Temporary Quarters Subsistence Expenses

B-199695: Nov 30, 1981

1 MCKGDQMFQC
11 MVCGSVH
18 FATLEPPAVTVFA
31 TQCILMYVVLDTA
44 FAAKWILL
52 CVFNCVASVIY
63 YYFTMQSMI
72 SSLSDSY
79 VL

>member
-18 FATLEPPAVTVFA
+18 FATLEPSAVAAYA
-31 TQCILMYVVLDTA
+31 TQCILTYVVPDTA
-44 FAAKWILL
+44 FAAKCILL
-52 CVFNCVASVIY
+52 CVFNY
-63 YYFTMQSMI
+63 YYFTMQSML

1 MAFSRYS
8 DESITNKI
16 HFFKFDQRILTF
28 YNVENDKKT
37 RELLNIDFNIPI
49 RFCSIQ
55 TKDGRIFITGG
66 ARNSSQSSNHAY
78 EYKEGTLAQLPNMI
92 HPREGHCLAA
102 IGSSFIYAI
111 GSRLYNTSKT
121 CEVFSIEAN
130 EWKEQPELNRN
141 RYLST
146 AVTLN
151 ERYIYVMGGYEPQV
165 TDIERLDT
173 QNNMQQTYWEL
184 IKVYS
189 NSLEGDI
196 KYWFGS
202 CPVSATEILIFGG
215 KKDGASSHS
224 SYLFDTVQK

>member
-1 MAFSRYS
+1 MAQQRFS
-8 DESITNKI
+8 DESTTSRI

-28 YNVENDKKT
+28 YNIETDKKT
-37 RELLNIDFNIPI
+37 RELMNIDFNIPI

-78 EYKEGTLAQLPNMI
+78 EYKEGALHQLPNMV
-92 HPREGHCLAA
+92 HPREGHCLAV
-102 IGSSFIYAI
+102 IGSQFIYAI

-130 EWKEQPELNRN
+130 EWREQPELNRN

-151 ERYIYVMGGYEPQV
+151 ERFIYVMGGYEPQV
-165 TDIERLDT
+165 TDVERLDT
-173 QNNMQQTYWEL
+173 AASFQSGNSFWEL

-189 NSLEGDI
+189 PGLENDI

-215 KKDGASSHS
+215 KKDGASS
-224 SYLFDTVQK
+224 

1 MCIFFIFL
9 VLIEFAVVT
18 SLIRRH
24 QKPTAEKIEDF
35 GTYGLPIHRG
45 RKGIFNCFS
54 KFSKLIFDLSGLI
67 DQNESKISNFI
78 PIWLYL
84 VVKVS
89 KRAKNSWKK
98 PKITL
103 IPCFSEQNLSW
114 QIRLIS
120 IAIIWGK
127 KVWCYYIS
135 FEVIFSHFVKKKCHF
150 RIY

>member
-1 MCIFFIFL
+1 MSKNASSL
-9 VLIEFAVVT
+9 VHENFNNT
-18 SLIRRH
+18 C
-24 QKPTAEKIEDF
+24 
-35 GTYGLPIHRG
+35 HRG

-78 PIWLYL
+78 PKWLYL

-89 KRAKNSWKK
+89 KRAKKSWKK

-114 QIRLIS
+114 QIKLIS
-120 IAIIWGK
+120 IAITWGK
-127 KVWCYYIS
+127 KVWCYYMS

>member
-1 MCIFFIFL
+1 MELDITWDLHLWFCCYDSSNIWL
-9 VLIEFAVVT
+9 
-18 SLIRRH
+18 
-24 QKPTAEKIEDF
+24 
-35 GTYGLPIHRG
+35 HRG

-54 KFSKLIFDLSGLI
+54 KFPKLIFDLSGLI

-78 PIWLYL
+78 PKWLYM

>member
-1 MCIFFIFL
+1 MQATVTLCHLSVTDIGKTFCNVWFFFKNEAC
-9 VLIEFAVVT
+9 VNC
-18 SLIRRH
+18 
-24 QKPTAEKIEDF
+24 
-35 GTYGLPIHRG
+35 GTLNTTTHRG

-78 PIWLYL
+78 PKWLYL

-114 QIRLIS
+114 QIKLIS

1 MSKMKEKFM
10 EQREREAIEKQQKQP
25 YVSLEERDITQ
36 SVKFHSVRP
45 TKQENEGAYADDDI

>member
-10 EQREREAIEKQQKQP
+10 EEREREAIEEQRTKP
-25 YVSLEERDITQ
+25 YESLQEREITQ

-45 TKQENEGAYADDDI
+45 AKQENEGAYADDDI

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A Federal employee appealed the action of the GAO Claims Division which disallowed his claim for additional temporary quarters subsistence expenses representing the amounts he paid his mother-in-law attributable to the room, board, and laundry expenses that she provided to his wife and two children while he was being relocated. The Claims Division had upheld the disbursing officer's conclusion that the amounts claimed did not appear to be reasonable and that the amounts claimed for lodging and laundry expenses were excessive, considering the cost of living in the applicable region. In his appeal, the claimant explained that due to the birth of a premature son, the family had been housebound so that his mother-in-law was subjected to extra housework, including cooking, cleaning, and laundry. She also incurred extra utility expenses to provide air conditioning for the premature baby. The employee also contended that the rate for his dependents should be based on the overseas rate allowable for his new duty station. GAO found that the rates for the region in which the dependents resided were the applicable rates. GAO has held that reimbursement for charges for lodging and related services supplied by relatives may be allowable, but what is a reasonable rate depends upon the circumstances of each case. Factors such as an increase in the use of utilities, hiring extra help, and extra costs incurred by the relative are to be taken into consideration. The claimant must provide sufficient information to enable his agency to determine the reasonableness of his claim. It is not enough to show that the amount is less than the commercial rate or the maximum rate allowable under the regulations. In this case, the agency gave insufficient reasons why it considered the food and lodging costs unreasonable. GAO found that the inconvenience experienced by the employee's mother-in-law, the significant increase in labor required, and the increased cost of utilities justified payment of the claim. GAO also found that a claim for commercial lunches and dinners and the laundry expenses was reasonable and therefore reimbursable. Accordingly, the employee's reclaim voucher should be paid, less those amounts previously paid.